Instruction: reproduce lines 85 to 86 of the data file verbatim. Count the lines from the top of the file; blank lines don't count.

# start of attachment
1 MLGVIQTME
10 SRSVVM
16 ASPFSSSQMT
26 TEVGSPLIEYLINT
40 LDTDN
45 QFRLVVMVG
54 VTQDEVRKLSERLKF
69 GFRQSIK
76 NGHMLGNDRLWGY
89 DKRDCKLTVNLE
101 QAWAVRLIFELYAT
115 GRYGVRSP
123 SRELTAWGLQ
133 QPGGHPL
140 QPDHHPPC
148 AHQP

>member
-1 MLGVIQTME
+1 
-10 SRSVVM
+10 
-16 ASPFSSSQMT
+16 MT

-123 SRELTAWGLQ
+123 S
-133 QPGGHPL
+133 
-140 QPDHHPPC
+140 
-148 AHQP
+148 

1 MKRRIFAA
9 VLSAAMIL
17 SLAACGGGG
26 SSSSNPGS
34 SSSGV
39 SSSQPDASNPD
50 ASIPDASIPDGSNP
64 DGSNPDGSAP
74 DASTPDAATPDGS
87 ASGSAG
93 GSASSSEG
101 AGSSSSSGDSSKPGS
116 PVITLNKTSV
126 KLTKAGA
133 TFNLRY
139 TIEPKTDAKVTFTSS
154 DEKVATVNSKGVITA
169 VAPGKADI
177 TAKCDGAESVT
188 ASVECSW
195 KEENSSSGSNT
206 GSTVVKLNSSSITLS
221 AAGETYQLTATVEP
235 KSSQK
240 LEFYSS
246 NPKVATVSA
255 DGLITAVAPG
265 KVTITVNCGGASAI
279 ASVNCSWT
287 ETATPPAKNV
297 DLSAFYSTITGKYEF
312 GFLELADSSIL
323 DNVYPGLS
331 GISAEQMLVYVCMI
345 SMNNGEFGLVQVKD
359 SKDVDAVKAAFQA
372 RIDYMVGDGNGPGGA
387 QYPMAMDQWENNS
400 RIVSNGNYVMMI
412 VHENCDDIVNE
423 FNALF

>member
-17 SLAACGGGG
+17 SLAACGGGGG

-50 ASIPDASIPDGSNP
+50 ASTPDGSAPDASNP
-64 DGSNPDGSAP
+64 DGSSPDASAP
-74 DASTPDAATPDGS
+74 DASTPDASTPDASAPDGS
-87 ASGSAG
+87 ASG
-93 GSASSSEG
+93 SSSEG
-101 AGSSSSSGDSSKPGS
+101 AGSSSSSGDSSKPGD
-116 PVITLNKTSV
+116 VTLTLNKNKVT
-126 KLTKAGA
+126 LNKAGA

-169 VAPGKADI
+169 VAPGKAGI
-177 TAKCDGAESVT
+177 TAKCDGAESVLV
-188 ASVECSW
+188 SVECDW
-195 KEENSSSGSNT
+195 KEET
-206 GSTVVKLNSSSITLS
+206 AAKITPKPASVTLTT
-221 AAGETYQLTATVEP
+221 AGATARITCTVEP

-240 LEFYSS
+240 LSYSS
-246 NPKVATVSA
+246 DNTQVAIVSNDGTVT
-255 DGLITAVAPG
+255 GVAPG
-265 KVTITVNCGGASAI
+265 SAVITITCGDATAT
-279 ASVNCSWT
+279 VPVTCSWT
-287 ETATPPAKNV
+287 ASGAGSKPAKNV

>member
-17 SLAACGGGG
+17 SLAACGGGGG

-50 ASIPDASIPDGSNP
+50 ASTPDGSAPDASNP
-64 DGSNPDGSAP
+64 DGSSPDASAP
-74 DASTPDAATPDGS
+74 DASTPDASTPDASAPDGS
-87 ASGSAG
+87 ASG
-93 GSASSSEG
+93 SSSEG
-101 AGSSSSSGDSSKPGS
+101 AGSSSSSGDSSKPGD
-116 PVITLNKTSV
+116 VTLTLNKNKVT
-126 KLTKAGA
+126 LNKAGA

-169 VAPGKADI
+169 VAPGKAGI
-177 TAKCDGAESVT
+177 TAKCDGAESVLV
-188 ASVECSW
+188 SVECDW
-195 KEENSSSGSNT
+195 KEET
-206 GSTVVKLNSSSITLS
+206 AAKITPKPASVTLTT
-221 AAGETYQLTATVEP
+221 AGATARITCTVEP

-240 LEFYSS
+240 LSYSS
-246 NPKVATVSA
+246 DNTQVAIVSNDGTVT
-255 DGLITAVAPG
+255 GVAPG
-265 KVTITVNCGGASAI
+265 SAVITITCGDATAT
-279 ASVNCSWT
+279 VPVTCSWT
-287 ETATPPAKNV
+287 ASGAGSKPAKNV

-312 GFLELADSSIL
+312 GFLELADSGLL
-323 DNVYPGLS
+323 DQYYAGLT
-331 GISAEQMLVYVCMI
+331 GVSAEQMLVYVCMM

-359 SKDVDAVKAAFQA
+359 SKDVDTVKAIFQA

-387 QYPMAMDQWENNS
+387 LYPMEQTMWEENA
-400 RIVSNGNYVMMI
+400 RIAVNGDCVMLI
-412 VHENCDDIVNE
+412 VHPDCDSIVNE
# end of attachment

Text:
+93 SSSEG
-101 AGSSSSSGDSSKPGS